As National Statistician, I have been asked to reply to your questions asking what the (a) number of electors and (b) total population is of each United Kingdom parliamentary constituency; and what the (a) total population and (b) number of electors in each new United Kingdom parliamentary constituency effective after the next general election is expected to be (178958, 179018).
The latest UK electoral statistics by parliamentary constituency are published on the Office for National Statistics (ONS) website. For a qualifying date of 1 December 2006 these can be downloaded from: http://www.statistics.gov.uk/statbase/Product.asp?vlnk=14776&image.x=8&image.y=9. For a qualifying date of 1 May 2007 they can be downloaded from: http://www.statistics.gov.uk/statbase/Product.asp?vlnk-14963&image.x=16&image.y=7
ONS is currently collecting electoral data for a qualifying date of 1 December 2007 both on the existing boundaries and the new England and Wales parliamentary constituencies that will come into effect after the next general election. Please note that some local authorities are able to supply data on existing boundaries only. This information is due to be published on 28 February 2008 and will be available to download from the UK Electoral StatisticsDatasets link from: http://www.statistics.gov.uk/STATBASE/Product.asp?vlnk=319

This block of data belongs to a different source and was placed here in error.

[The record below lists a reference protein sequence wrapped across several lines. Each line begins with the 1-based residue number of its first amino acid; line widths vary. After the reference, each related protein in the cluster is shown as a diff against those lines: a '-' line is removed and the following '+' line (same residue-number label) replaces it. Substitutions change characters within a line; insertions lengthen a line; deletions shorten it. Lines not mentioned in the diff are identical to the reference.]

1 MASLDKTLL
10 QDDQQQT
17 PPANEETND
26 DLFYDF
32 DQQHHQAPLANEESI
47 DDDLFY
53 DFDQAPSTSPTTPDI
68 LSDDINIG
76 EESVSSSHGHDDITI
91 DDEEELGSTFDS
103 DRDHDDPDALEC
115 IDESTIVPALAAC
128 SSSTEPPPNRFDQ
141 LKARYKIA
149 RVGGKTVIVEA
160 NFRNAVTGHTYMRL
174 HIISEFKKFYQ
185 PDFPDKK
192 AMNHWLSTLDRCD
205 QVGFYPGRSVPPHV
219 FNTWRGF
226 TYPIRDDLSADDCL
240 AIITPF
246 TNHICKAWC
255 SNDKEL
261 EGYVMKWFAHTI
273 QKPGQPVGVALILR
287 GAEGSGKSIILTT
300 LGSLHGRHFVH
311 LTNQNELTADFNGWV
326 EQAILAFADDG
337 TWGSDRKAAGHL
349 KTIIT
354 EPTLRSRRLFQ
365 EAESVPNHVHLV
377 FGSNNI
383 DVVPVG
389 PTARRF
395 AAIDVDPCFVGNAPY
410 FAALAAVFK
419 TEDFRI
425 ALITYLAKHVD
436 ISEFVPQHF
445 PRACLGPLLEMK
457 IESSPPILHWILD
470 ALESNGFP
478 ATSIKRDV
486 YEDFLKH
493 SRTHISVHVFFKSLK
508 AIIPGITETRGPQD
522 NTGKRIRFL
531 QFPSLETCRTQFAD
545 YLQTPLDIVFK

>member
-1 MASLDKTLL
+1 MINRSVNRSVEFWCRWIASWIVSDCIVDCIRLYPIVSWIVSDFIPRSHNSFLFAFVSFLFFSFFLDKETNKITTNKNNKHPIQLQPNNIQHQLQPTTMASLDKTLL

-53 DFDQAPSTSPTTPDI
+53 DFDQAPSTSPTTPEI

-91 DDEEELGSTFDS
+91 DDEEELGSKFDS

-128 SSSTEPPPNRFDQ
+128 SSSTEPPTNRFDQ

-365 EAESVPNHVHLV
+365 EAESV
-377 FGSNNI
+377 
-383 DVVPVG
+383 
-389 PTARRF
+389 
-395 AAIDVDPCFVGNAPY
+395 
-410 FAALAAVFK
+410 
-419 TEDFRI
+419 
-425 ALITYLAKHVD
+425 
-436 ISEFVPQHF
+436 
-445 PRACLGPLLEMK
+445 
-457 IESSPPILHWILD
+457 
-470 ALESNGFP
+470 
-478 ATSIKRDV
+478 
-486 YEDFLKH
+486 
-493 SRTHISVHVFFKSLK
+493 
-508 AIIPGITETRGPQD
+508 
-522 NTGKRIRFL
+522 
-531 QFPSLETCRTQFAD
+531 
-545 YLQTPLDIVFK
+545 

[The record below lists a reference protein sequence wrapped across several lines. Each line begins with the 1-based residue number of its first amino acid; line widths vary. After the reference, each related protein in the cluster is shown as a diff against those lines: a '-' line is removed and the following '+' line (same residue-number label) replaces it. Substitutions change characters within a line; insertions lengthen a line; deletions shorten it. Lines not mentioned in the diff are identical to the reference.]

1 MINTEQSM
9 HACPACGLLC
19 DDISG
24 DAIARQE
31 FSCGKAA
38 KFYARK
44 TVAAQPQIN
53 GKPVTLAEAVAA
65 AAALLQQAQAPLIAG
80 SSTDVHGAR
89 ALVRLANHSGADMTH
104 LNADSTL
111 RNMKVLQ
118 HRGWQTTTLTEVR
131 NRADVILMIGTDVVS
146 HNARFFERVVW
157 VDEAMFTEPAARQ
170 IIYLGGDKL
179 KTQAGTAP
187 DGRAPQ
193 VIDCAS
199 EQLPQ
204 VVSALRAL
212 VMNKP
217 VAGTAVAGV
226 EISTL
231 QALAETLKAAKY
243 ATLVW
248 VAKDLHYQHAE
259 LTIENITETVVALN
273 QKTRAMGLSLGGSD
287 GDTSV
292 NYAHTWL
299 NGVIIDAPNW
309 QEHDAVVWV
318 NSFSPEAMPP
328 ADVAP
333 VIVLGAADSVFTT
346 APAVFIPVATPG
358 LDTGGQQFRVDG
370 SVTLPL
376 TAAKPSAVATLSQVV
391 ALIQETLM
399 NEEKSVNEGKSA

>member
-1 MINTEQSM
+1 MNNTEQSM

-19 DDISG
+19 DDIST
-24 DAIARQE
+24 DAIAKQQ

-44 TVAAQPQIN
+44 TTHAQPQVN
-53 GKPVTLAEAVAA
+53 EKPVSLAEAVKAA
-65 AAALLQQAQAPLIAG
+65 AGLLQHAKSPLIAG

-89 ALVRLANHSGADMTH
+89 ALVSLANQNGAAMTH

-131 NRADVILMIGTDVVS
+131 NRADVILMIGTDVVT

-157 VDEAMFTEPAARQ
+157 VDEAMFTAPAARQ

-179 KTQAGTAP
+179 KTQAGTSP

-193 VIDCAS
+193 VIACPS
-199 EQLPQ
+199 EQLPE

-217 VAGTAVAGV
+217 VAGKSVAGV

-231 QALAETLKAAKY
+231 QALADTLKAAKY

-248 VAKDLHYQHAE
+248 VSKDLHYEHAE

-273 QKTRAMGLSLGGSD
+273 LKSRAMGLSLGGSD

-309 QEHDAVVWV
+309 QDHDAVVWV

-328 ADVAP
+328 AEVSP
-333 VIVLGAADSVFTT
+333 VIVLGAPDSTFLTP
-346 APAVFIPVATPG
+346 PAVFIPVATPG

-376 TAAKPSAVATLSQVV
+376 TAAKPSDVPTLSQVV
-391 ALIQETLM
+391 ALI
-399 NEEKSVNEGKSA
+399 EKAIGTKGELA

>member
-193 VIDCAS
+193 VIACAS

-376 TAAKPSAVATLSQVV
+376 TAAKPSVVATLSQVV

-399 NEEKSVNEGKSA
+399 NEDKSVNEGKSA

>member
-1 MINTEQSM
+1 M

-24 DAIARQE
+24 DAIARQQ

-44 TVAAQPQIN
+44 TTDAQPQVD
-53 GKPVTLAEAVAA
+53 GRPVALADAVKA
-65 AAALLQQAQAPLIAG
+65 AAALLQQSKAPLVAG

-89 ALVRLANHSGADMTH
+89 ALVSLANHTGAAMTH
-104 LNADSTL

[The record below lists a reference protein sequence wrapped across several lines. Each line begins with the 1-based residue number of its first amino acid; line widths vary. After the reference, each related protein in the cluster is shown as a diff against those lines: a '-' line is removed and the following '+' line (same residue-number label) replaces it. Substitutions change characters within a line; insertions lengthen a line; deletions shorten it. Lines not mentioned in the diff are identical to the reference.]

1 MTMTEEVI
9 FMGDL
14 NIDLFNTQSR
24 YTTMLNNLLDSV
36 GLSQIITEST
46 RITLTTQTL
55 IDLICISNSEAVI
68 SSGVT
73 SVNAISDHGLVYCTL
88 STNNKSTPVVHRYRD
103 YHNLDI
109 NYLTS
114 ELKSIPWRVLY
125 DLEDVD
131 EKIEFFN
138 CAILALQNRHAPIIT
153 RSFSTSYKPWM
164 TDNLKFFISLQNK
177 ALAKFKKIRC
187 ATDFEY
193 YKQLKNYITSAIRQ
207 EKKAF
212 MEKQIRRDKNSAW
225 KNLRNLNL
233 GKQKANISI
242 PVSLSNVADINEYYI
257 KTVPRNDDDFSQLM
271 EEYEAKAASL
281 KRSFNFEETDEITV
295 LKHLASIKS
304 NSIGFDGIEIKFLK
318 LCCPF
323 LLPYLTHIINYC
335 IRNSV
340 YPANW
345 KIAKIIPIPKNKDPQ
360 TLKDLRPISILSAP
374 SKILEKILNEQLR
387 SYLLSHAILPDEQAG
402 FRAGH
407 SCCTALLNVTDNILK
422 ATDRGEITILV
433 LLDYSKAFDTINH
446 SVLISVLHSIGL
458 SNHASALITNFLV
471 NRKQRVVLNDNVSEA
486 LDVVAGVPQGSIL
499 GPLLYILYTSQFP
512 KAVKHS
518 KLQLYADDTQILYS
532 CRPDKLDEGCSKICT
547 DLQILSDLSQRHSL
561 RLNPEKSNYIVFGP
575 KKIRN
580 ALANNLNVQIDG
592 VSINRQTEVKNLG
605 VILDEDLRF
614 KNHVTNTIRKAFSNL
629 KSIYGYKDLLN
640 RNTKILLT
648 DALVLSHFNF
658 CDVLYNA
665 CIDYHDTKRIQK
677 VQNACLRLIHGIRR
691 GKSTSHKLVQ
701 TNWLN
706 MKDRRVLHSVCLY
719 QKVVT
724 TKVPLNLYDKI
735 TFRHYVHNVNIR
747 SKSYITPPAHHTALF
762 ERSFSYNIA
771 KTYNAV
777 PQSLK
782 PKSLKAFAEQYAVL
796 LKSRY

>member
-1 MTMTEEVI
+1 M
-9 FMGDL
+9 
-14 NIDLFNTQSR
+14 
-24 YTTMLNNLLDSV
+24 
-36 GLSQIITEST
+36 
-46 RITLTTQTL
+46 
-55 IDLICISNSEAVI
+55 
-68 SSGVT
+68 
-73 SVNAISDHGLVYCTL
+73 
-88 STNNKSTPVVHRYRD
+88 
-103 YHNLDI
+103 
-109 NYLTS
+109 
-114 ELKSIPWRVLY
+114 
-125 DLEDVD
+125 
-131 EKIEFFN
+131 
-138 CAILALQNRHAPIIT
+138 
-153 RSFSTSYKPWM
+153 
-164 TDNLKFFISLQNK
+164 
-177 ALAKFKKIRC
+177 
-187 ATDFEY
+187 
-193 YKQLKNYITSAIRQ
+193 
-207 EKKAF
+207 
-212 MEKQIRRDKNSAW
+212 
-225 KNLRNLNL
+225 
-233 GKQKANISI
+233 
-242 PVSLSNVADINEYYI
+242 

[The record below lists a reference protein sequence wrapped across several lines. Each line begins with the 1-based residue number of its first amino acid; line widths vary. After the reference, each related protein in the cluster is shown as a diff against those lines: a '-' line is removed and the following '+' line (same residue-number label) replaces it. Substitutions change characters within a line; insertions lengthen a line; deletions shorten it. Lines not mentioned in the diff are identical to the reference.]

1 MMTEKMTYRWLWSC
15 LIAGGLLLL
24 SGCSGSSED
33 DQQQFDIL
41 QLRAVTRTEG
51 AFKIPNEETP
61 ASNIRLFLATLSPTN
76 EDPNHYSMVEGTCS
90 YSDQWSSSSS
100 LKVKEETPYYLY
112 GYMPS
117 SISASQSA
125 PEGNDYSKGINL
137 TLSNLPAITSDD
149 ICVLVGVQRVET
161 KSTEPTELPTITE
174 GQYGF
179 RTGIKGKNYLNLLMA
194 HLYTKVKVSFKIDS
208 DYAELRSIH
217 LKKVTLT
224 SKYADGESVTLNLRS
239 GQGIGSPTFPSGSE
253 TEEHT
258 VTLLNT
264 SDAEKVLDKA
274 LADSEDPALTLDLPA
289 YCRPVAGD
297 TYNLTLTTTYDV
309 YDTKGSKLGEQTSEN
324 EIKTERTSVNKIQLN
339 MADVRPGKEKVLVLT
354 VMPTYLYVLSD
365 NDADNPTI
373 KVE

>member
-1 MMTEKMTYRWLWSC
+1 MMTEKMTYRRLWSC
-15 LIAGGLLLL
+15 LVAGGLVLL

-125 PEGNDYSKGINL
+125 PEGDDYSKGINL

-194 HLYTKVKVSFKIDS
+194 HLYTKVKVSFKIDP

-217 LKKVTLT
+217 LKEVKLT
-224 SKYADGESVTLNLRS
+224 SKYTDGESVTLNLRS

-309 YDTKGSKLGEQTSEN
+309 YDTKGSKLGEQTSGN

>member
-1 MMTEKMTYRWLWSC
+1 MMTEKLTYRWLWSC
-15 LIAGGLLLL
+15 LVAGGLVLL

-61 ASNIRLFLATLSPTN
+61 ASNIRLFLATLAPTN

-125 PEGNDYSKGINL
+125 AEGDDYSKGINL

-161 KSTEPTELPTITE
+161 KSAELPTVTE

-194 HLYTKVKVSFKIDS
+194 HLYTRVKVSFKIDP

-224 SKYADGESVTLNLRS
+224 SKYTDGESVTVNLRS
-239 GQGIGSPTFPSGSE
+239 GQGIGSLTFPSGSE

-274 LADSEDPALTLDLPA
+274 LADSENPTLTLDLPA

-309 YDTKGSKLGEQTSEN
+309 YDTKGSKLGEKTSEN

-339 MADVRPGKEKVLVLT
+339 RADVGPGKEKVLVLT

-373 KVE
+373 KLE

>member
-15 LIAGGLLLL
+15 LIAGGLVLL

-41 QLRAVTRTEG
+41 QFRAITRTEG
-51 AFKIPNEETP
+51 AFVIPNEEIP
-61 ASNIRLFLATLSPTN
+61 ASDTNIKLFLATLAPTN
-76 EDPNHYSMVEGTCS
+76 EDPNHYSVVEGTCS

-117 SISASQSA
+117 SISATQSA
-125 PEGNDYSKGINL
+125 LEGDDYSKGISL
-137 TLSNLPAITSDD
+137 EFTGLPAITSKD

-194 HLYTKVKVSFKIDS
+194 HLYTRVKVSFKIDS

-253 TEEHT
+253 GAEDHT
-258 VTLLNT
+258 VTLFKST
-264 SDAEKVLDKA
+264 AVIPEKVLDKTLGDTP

ONS does not currently have population estimates for parliamentary constituencies for the whole of the UK. However mid-2005 estimates for parliamentary constituencies covering England and Wales are due to be published in early 2008, a publication date has not yet been finalised; and mid-2006 estimates for parliamentary constituencies covering Scotland are due to be published on 1 February 2008 and will be available from the General Register Office for Scotland website at: http://www.gro-scotland, gov.uk/statistics/publications-and-data/population-estimates/index.html.
Mid-2006 estimates for parliamentary constituencies covering Northern Ireland are available on the Northern Ireland Statistics
and Research Agency website at: http://www.nisra.gov.uk/demography/default.asp?cmsid=20_21_24&cms=demography_population%20statistics_Mid-year+population+estimates&release=
The changes for new parliamentary constituencies effective after the next general election will result in boundary changes for the parliamentary constituencies in England and Wales only. ONS does not currently have plans to publish population estimates for the new parliamentary constituencies in England and Wales.